The cryolite ledge
In an aluminum electrolysis cell the electrolyte is found in a molten state with a working temperature only 10 ÷ 20 °C above the freezing point, while the molten aluminum of the metal pad is 300 °C above its freezing point.
Because the electrolyte is so close to its freezing point, we find a ledge of frozen electrolyte attached to the sides of the cell, being these ones the coldest area of a pot.
This frozen electrolyte ledge is made only of cryolite. In fact, looking at the phase diagram of the system NaF – AlF3, we see that when the electrolyte freezes the first phase which is separated is the cryolite.
The ledge plays an important role in the heat balance and bath chemistry control of a pot:
- Heat balance: the thickness of the cryolite ledge changes according to the thermal behavior of the cell. In fact, whenever the temperature of the electrolyte increases with an increase in the temperature difference between the bath temperature and the liquidus temperature, some ledge melts. The melting of ledge happens at constant temperature, thus “absorbing” heat and decreasing the temperature excursions. Similarly, whenever the difference between the bath temperature and the liquidus temperature decreases, some bath freezes increasing the ledge thickness and helping the cell to reduce the temperature excursion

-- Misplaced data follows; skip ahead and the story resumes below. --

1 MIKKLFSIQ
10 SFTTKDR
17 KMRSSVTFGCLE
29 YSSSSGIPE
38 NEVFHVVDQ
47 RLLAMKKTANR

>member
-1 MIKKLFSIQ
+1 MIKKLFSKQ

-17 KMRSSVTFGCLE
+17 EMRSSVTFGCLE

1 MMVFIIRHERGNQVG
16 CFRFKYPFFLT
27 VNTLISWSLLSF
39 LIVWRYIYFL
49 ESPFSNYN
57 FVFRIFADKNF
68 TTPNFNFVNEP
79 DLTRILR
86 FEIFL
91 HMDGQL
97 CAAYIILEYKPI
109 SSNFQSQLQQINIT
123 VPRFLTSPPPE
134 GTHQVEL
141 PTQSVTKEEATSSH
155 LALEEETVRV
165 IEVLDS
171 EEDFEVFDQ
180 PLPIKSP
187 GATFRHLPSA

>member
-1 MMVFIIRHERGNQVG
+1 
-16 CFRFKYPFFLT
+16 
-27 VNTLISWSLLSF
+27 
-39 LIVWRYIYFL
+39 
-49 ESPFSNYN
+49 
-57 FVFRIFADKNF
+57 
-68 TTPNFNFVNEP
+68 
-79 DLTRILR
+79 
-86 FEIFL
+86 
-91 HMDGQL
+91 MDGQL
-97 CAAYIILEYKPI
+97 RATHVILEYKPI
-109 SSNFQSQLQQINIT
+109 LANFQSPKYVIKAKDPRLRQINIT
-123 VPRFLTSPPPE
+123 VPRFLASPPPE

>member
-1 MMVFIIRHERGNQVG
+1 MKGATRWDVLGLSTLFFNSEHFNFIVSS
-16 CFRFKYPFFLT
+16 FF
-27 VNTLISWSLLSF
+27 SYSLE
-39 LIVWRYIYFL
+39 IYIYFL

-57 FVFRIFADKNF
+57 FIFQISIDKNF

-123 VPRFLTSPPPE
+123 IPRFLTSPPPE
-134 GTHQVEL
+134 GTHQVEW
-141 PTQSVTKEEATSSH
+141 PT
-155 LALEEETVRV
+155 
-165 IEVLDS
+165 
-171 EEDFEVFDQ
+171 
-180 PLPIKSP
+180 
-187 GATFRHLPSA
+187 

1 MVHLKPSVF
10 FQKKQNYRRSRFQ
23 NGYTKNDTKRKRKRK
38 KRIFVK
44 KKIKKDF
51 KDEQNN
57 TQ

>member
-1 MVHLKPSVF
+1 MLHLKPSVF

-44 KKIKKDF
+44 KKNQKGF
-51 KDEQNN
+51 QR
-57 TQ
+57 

- Because the ledge is made only of cryolite, the melting and freezing of it will change the bath composition, primarily the ratio (or, in other terms, the AlF3 excess) because some liquid cryolite will be added or subtracted from the molten bath.
The cryolite ledge protects also the carbon side of the cell from the chemical attack of the electrolyte. In fact, without this protecting layer, the molten electrolyte in direct contact with the carbon sides would destroy them very quickly, leading to bath tap-out and loss of the cell.